• When you smile, it makes you feel happy.
  • By changing your body posture, you can change your state of mind.

Don’t ‘fake it ’til you make it.’ Fake it until you become it.

Amy Cuddy

5. Evaluate the Details

  • The COVID-19 pandemic depleted everyone’s personal power, yet reestablishing it is vital to feeling safety in your life.
  • Personal power can’t substitute for competency, but can give you the confidence to reveal your skills and build on them.
  • Socially courageous people have a greater sense of personal power and are more likely to stand up for people who are being abused.
  • Self-affirmations based on identifying your most important values can boost your sense of personal power.
  • “4-7-8 breathing” calms the nervous system. Breath in for a count of 4, hold for a count of 7, exhale for a count of 8.

  • Being your authentic, best self does not mean your unfiltered self.
  • When you’re present, your verbal and nonverbal language align. When you lie, it doesn’t.
  • When you’re present you invite others to also be present.

Simon Sinek discusses connecting to subcultures with Amy Cuddy. She’s a self-avowed “Deadhead,” a superfan who follows the Grateful Dead band to consecutive concerts when they tour. Each performance is unique, but it’s the “radical kindness” of fellow fans that drew her in. The community’s abundance mind-set reminds her of her own core values and she tries to bring these into her professional life.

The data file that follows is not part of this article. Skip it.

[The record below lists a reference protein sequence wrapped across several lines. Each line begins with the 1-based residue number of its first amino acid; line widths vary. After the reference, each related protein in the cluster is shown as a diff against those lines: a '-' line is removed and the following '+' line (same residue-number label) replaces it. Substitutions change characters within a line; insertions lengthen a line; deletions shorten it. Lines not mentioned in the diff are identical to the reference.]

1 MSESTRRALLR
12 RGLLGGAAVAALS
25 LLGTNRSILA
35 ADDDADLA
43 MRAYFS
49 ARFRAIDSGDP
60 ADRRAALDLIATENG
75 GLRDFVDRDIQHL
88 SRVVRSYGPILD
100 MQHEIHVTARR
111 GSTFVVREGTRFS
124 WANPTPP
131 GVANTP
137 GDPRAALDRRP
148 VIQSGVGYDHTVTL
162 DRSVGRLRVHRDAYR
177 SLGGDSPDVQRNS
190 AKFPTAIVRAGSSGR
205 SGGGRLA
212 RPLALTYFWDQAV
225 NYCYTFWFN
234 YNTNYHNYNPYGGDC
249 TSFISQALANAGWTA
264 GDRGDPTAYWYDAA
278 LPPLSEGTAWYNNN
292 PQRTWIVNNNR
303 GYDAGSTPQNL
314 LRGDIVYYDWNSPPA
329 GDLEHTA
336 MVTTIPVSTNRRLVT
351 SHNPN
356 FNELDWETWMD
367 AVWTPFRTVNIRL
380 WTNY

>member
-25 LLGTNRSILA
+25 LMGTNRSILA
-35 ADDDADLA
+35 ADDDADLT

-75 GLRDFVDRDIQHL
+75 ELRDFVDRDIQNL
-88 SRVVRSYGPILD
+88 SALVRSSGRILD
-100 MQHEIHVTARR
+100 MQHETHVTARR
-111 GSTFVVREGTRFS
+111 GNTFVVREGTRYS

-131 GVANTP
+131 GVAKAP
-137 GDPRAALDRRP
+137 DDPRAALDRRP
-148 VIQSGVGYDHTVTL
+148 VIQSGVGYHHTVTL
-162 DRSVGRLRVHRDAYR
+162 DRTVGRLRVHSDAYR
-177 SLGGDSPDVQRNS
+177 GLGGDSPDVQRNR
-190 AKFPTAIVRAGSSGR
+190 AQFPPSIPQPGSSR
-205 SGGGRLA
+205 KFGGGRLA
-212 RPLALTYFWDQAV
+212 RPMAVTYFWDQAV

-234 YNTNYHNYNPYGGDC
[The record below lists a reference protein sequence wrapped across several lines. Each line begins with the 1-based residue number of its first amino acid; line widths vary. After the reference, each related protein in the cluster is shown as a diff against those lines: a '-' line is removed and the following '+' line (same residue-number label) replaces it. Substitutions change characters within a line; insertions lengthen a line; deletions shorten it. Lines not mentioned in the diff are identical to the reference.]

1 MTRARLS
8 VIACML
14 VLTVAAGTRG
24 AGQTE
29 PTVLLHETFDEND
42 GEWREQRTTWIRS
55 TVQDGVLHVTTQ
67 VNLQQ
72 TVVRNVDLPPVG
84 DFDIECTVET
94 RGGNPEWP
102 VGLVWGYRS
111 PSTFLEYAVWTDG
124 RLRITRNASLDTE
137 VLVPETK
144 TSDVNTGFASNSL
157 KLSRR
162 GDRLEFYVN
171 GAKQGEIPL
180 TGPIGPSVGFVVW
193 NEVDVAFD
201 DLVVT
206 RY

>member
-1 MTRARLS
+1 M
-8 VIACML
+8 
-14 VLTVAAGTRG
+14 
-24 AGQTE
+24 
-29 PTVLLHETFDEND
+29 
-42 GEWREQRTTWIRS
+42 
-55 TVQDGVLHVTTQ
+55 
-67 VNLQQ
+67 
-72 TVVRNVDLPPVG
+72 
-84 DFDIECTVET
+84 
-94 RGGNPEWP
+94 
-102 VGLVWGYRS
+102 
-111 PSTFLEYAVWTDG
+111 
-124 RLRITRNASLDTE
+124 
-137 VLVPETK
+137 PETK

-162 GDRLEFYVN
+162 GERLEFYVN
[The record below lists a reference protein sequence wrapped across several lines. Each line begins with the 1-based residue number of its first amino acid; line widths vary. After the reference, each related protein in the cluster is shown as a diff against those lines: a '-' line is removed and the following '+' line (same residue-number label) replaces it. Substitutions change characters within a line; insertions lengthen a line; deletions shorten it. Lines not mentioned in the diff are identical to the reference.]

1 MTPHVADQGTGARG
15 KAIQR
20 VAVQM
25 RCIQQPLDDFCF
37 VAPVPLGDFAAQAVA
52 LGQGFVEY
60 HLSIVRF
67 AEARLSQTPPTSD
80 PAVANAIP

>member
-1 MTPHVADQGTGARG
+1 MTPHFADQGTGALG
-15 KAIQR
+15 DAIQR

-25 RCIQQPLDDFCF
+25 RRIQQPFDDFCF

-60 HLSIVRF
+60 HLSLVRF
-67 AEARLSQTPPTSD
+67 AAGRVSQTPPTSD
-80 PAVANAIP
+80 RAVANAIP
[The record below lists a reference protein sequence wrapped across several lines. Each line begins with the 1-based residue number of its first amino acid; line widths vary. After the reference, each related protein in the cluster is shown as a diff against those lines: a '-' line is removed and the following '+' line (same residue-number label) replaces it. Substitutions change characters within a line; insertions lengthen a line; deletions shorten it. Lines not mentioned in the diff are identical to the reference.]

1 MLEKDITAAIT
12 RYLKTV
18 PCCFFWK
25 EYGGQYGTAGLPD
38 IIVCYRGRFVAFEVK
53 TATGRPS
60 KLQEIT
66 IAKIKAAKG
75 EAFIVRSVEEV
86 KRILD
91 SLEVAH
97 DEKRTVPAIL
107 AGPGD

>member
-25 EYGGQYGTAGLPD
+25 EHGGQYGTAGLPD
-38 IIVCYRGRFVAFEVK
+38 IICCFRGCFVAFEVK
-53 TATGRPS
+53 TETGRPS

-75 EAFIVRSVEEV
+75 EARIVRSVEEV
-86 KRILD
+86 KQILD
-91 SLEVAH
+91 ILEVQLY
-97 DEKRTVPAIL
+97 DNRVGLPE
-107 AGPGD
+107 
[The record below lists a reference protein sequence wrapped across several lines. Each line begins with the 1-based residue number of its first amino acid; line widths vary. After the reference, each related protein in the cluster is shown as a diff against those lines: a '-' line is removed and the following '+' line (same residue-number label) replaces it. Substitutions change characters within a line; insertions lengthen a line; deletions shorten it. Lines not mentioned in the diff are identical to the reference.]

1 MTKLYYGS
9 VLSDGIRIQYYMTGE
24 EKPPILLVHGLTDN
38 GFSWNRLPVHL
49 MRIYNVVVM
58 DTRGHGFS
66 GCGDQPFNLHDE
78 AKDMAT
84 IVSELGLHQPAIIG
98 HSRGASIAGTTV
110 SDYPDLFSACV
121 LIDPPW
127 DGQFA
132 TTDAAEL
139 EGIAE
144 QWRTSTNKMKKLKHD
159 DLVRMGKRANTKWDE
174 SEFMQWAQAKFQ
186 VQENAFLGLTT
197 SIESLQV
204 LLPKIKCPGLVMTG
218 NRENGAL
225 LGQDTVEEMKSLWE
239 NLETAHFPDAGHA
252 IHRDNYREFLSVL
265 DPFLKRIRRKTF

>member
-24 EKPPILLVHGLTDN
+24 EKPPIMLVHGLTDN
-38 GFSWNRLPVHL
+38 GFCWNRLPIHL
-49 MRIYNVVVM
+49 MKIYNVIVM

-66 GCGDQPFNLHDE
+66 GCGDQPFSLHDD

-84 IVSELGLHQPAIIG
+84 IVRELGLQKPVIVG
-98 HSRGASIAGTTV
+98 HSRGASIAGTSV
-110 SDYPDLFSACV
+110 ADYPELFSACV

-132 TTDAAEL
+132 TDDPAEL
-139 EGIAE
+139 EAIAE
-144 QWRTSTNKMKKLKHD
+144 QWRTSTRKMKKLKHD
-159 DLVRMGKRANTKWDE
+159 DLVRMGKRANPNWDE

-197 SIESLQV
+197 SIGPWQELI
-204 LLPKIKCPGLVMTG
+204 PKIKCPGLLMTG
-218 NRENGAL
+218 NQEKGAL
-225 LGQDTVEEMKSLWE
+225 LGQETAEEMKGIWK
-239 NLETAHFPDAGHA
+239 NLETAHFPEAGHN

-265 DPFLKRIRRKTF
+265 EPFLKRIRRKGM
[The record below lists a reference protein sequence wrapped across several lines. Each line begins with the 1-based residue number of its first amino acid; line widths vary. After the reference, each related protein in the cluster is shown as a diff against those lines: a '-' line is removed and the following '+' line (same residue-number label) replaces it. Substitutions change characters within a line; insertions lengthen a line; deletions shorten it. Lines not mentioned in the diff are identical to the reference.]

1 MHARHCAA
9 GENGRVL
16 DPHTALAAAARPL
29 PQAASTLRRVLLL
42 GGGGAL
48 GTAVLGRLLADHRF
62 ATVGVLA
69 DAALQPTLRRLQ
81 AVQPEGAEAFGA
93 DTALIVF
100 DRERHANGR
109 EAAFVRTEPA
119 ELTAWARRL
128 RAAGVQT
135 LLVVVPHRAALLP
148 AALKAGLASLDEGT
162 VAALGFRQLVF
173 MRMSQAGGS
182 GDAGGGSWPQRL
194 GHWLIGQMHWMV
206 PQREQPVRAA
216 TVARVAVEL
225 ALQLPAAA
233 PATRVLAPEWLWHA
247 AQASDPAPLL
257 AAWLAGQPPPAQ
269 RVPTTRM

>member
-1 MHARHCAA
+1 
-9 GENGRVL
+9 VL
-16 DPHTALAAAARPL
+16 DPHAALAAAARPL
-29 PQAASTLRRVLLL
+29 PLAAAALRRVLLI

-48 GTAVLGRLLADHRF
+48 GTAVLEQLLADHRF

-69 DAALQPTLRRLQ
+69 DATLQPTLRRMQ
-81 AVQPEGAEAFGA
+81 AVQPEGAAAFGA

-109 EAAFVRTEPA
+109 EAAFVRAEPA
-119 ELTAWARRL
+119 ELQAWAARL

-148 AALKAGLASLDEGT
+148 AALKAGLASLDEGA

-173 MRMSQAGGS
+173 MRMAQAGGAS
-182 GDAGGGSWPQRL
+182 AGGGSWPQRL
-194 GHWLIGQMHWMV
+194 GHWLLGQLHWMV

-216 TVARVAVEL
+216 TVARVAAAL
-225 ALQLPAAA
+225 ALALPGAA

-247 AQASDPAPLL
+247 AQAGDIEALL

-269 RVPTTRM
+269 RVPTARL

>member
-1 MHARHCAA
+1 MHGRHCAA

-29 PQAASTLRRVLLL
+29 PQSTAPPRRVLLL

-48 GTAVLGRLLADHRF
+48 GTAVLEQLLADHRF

• Humans are innately wired to seek belonging in a community.
  • Tribes can bring out the best or the worst in people.
  • Ideally tribes come together over shared values rather than fear.

  • Instead of focusing on a task that makes you nervous, focus on who you actually are.
  • Presence is contagious and mutually reinforcing.

We are missing out on moments of love because we’re looking for this ridiculous sort of Hollywood concept of love, but it’s just one tiny part of love.